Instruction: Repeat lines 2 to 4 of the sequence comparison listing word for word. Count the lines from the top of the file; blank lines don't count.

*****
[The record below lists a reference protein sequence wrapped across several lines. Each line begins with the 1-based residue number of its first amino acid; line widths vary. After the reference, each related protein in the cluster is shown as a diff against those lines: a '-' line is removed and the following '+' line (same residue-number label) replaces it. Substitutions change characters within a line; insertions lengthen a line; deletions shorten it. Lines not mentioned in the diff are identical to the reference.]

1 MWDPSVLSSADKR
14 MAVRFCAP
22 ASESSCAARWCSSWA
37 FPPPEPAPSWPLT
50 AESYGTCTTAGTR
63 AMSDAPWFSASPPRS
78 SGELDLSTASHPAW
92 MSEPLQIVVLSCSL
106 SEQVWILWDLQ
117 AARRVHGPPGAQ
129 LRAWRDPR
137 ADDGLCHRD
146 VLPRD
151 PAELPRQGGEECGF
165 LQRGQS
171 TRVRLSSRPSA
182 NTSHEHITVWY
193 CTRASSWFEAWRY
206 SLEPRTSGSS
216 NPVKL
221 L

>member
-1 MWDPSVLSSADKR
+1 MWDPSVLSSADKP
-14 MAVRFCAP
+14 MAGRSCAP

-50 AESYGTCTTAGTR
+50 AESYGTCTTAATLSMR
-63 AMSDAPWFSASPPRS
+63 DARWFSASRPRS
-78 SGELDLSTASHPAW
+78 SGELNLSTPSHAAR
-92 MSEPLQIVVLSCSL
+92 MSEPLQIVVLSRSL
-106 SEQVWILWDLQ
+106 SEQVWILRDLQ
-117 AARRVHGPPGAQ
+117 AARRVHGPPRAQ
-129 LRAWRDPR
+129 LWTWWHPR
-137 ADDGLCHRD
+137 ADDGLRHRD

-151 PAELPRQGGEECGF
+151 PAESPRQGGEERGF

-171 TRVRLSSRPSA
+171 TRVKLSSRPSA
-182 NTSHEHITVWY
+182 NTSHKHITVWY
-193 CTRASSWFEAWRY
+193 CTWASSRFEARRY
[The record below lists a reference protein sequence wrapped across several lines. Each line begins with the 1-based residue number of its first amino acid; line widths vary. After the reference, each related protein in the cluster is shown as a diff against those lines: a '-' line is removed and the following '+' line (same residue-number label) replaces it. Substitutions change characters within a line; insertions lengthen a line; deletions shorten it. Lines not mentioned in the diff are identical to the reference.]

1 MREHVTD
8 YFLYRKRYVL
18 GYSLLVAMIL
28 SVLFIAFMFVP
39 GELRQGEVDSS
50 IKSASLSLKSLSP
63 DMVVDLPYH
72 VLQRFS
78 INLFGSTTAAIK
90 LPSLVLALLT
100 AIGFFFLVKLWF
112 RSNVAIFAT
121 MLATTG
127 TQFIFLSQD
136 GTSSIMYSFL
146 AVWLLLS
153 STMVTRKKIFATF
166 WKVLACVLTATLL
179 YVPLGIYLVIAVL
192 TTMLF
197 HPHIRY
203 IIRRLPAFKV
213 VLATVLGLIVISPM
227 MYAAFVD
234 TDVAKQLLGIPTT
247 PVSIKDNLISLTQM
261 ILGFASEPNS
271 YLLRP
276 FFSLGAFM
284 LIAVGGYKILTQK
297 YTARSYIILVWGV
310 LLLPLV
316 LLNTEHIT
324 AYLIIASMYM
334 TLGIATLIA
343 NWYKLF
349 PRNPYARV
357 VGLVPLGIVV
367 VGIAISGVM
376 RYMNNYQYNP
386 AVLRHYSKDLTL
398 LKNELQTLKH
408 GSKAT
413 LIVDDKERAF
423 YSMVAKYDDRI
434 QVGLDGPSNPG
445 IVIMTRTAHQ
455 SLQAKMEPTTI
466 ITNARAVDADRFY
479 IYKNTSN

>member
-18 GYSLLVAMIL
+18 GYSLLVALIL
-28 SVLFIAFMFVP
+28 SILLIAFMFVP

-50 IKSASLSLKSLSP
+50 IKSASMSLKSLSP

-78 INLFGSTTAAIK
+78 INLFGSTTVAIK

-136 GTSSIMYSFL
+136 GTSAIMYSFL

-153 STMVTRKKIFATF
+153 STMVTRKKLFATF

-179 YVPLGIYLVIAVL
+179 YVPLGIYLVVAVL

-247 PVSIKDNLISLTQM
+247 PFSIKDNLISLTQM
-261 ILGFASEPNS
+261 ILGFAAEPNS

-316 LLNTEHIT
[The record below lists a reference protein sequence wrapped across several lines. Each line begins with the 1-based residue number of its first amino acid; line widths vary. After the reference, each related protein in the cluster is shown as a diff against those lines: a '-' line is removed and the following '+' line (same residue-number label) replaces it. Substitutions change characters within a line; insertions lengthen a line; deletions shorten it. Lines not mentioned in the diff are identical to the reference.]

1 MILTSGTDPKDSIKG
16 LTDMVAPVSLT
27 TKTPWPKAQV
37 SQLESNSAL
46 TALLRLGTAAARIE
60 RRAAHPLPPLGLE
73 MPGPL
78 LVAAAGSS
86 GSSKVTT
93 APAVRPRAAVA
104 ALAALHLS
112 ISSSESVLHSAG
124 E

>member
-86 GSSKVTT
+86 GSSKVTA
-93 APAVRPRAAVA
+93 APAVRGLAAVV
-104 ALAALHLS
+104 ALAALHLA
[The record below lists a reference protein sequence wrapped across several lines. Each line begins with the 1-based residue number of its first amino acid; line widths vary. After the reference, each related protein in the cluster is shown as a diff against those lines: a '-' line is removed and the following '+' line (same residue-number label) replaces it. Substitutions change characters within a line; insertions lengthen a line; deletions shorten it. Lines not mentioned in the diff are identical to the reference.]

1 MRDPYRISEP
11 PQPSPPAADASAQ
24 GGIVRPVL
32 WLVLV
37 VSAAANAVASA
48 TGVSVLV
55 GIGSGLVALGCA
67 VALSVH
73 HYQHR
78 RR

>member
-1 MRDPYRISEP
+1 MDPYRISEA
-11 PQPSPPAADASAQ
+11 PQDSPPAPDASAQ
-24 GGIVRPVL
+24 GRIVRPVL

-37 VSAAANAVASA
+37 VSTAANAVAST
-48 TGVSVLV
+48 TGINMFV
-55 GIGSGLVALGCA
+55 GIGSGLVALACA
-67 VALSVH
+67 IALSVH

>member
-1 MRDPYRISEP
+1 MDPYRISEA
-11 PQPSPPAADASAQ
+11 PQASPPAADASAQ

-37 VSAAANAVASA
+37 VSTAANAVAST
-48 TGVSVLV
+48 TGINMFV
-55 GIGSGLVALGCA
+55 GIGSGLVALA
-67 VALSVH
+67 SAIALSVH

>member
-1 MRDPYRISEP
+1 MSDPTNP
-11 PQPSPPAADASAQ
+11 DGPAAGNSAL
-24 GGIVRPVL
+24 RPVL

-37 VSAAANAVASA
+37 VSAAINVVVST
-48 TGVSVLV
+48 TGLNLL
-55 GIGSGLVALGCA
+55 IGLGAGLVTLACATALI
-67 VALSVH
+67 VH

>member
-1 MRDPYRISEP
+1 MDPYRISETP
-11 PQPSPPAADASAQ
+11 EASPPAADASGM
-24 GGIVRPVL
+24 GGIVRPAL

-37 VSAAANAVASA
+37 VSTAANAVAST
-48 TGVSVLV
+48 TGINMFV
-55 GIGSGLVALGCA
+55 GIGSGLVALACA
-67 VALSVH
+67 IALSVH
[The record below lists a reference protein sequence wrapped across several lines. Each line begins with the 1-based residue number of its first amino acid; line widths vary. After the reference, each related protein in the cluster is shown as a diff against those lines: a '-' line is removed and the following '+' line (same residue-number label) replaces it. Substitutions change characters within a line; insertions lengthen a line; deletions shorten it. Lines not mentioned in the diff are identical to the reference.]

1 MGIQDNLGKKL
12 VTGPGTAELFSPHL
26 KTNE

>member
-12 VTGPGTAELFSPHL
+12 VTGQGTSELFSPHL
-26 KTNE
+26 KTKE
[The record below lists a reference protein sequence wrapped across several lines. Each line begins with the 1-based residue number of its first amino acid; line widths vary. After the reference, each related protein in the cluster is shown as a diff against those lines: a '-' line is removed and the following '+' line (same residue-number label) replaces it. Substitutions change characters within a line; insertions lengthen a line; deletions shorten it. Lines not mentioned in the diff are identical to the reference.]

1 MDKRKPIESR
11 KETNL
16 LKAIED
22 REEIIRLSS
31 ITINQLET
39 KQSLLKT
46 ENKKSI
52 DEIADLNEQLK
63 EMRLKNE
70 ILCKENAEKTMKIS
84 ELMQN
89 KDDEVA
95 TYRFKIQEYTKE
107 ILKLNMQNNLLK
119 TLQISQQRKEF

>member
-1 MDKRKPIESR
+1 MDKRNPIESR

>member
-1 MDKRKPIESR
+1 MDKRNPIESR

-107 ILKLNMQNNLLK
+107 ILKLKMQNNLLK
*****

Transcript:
1 MWDPSVLSSADKR
14 MAVRFCAP
22 ASESSCAARWCSSWA